Jane Jacobs (1916-2006) was an urban writer and activist who championed new, community-based approaches to planning for over 40 years. Her 1961 treatise, The Death and Life of Great American Cities, became one of the most influential American texts about the inner workings and failings of cities, inspiring generations of urban planners and activists. Her efforts to stop downtown expressways and protect local neighborhoods invigorated community-based urban activism and helped end Parks Commissioner Robert Moses’s reign of power in New York City.
Our next project for Integrative Seminar/Studio, entitled Bizarre Bazaar, looks at the ways in which we engage with our city spaces through popular markets. We often see markets as areas of trade and commerce but market spaces are the pulse of any city – languages, culture, impressions, histories and stories converge in the market. Our project celebrates these market spaces through an engagement with communities, people, languages and commerce.
We have chosen markets that are known for a particular thing – whether it is fabric or beads, vegetables or animals, flee markets and paper; these markets speak about the best and the worst of our cities. Students are encouraged to encounter these places and dig past the first impressions drawing out and teasing the nature of the city itself.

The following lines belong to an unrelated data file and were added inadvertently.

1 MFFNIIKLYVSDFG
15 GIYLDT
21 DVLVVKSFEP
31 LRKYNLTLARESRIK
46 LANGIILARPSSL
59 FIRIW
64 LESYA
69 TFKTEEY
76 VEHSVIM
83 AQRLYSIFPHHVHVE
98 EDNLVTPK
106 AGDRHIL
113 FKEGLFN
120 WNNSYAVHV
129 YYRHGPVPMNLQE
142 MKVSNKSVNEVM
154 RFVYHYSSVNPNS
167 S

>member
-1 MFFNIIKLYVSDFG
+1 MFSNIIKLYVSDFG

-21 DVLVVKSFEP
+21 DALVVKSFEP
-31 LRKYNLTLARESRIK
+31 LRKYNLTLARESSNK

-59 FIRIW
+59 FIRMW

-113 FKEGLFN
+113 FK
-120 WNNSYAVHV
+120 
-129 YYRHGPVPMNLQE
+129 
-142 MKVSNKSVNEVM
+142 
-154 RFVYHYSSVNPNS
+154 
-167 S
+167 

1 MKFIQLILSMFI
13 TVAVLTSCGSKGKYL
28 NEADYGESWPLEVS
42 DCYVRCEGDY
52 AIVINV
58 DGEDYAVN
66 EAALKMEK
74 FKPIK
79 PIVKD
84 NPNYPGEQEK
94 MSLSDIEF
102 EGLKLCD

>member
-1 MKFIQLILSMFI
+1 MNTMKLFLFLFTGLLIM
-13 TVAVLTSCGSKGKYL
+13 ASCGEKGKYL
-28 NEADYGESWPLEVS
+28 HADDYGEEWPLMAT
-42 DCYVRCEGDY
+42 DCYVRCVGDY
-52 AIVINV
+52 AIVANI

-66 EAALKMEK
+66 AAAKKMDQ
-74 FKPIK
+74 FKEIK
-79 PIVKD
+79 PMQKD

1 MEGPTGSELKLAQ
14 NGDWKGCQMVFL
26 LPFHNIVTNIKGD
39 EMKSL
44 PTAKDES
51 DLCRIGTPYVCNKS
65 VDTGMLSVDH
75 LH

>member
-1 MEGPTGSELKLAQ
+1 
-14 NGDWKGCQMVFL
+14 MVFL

Jeanette Winterson describes Calvino’s book Invisible Cities as the book she would choose “as pillow and plate, alone on a desert island.” This semester the students of the First Year Studies look at a close reading of Invisible Cities, in a way to encounter a visual language, its play of memory, its ability to transcend the written word and its ability to make prose into poetry.
We began the class by reflecting on Integrative Seminar I, the areas of study we explored, our relationship with the material and our renewed relationship with our cityscape. Through this we were able to begin thinking about the elements that allow for ‘ownership’ of a city – how do we own our city? how do we encounter it? does it share its secrets with us? These questions helped us lead the discussion to the idea of memory, impressions, imprinting and the emotions of the city that emerge out of our interactions with it. The students and I talked about the different ways in which the city comes to be through poetry and prose, and we read passages from The Love Song of J Alfred Prufrock by T S Eliot, and the ways in which the protagonist reflects on the nature of the self through his encounters with the city. We began by reading a few passages from Invisible Cities, laying out our first impressions of the language, questioned its use of imagery and metaphor and discussed the importance of the voice…who was speaking? Were these impressions seen from far away or from the by lanes of the spaces. Did the voice matter? I spoke with the students about a passage from the Ramayana of Valmiki, where Hanuman, who flies across the oceans first sees the mighty city of Lanka with its staircases of crystal, its floors of precious stones and its latticed windows that let the moonlight filter through.